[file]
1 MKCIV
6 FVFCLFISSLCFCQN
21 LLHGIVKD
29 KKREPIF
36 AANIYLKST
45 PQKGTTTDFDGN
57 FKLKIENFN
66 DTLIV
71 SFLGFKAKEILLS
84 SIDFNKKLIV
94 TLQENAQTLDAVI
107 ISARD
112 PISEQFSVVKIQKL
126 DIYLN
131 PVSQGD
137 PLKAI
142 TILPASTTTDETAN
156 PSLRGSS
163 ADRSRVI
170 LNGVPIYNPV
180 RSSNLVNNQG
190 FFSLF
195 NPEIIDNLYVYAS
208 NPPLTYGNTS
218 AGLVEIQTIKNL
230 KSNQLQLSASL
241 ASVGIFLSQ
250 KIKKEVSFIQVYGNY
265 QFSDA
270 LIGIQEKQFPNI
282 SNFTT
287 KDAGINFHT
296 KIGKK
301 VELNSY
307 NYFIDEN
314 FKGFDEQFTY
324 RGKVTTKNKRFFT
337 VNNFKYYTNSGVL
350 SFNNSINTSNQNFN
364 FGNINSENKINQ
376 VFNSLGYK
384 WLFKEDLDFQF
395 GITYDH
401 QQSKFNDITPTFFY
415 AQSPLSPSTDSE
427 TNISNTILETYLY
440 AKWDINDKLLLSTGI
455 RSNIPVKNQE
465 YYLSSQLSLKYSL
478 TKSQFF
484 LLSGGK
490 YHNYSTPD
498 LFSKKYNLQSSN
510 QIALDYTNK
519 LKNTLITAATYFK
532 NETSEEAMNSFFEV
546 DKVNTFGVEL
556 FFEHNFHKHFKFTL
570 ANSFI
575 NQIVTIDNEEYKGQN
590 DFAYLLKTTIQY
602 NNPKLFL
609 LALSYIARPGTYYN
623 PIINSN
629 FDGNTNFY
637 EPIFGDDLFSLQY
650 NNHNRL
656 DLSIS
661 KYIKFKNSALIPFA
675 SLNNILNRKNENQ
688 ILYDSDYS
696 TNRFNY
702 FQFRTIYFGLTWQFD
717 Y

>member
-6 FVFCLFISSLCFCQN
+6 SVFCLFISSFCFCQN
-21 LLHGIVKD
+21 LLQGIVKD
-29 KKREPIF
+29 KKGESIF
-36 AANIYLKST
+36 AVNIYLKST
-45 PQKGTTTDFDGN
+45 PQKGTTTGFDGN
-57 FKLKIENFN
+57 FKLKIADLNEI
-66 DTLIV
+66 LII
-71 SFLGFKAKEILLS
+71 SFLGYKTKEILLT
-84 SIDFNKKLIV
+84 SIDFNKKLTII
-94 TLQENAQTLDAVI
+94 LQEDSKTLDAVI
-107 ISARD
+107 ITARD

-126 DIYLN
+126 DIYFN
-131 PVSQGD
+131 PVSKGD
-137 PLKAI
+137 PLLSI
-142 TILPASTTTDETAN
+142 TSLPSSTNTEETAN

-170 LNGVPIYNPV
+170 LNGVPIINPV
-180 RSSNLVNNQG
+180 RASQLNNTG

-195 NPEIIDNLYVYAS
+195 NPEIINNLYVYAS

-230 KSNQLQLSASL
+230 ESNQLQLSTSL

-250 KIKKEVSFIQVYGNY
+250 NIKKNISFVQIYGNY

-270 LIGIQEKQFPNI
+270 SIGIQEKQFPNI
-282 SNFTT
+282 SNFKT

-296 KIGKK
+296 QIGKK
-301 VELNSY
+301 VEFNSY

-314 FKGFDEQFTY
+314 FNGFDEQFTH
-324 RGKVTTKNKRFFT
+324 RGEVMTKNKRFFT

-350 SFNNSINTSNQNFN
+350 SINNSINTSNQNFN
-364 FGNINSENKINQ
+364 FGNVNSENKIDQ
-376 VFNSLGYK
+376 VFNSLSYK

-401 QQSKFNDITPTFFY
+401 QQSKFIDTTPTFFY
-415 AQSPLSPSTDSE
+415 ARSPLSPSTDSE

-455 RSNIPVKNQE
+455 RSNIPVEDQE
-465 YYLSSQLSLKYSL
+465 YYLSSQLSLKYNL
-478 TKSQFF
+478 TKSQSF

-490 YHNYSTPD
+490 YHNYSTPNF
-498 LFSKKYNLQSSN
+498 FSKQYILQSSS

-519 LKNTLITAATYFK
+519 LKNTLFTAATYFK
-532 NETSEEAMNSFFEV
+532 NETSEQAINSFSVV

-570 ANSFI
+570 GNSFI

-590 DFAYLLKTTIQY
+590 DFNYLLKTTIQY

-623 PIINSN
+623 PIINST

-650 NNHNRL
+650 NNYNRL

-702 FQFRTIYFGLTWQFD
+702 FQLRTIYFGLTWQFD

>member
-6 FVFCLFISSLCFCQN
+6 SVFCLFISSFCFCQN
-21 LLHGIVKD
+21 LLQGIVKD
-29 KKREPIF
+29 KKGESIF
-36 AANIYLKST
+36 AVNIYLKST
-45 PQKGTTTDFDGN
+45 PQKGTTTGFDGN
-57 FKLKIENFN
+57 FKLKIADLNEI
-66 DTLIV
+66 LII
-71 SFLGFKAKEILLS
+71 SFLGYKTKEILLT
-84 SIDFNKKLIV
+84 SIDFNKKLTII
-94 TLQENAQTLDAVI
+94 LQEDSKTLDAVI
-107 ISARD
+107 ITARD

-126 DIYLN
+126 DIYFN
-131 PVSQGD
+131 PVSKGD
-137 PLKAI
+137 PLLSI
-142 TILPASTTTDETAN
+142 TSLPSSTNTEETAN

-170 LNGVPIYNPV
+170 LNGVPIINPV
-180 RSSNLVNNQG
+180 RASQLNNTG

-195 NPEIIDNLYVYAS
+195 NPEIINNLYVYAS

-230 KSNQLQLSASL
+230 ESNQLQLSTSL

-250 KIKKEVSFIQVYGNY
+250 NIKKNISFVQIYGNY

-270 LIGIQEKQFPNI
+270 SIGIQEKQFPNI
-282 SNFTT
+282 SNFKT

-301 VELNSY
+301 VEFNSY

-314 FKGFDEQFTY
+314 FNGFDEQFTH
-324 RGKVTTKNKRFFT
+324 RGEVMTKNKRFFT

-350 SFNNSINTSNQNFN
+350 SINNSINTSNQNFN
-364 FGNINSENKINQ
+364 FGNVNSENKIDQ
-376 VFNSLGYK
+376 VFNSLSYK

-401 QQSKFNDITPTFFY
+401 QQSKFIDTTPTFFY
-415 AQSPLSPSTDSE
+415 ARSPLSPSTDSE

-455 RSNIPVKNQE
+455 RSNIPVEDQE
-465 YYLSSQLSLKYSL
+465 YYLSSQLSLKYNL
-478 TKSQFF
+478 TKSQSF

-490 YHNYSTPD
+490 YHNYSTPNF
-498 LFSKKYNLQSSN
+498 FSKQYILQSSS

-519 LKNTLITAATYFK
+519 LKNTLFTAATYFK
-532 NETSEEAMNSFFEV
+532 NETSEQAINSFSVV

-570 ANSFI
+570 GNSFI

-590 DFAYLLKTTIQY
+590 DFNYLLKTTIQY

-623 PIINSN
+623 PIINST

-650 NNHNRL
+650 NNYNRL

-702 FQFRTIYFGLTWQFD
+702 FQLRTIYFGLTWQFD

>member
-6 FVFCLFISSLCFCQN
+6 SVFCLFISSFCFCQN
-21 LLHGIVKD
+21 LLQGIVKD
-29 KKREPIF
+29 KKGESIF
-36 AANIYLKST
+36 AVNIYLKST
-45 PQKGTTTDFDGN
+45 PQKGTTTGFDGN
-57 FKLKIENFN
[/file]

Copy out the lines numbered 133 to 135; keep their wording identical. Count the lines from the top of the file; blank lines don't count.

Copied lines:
+376 VFNSLSYK

-401 QQSKFNDITPTFFY
+401 QQSKFIDTTPTFFY